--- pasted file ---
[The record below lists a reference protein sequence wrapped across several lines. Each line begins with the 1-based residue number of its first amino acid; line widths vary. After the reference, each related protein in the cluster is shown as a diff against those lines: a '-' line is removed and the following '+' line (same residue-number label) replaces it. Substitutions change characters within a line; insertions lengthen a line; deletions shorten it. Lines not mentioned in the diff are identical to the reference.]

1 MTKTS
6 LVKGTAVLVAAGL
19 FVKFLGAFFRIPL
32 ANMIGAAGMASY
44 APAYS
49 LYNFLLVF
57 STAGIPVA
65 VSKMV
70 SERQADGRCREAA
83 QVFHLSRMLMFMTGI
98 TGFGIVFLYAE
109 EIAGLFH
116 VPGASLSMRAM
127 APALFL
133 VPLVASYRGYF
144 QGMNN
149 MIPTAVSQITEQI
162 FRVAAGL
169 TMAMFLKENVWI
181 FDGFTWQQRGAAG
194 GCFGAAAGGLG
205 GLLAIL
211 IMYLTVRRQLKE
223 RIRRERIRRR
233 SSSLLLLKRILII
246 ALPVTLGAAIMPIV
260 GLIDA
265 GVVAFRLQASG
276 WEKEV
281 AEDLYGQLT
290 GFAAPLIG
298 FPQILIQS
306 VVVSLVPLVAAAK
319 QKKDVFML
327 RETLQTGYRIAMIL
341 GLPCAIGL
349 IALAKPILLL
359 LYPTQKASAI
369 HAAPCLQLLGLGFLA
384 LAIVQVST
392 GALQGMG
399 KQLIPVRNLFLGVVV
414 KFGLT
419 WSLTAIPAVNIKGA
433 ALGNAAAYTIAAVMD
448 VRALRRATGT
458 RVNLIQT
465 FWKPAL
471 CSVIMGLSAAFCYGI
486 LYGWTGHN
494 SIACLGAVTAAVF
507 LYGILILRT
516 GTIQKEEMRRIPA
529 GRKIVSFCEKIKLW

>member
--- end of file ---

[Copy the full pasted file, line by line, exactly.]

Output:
[The record below lists a reference protein sequence wrapped across several lines. Each line begins with the 1-based residue number of its first amino acid; line widths vary. After the reference, each related protein in the cluster is shown as a diff against those lines: a '-' line is removed and the following '+' line (same residue-number label) replaces it. Substitutions change characters within a line; insertions lengthen a line; deletions shorten it. Lines not mentioned in the diff are identical to the reference.]

1 MTKTS
6 LVKGTAVLVAAGL
19 FVKFLGAFFRIPL
32 ANMIGAAGMASY
44 APAYS
49 LYNFLLVF
57 STAGIPVA
65 VSKMV
70 SERQADGRCREAA
83 QVFHLSRMLMFMTGI
98 TGFGIVFLYAE
109 EIAGLFH
116 VPGASLSMRAM
127 APALFL
133 VPLVASYRGYF
144 QGMNN
149 MIPTAVSQITEQI
162 FRVAAGL
169 TMAMFLKENVWI
181 FDGFTWQQRGAAG
194 GCFGAAAGGLG
205 GLLAIL
211 IMYLTVRRQLKE
223 RIRRERIRRR
233 SSSLLLLKRILII
246 ALPVTLGAAIMPIV
260 GLIDA
265 GVVAFRLQASG
276 WEKEV
281 AEDLYGQLT
290 GFAAPLIG
298 FPQILIQS
306 VVVSLVPLVAAAK
319 QKKDVFML
327 RETLQTGYRIAMIL
341 GLPCAIGL
349 IALAKPILLL
359 LYPTQKASAI
369 HAAPCLQLLGLGFLA
384 LAIVQVST
392 GALQGMG
399 KQLIPVRNLFLGVVV
414 KFGLT
419 WSLTAIPAVNIKGA
433 ALGNAAAYTIAAVMD
448 VRALRRATGT
458 RVNLIQT
465 FWKPAL
471 CSVIMGLSAAFCYGI
486 LYGWTGHN
494 SIACLGAVTAAVF
507 LYGILILRT
516 GTIQKEEMRRIPA
529 GRKIVSFCEKIKLW

>member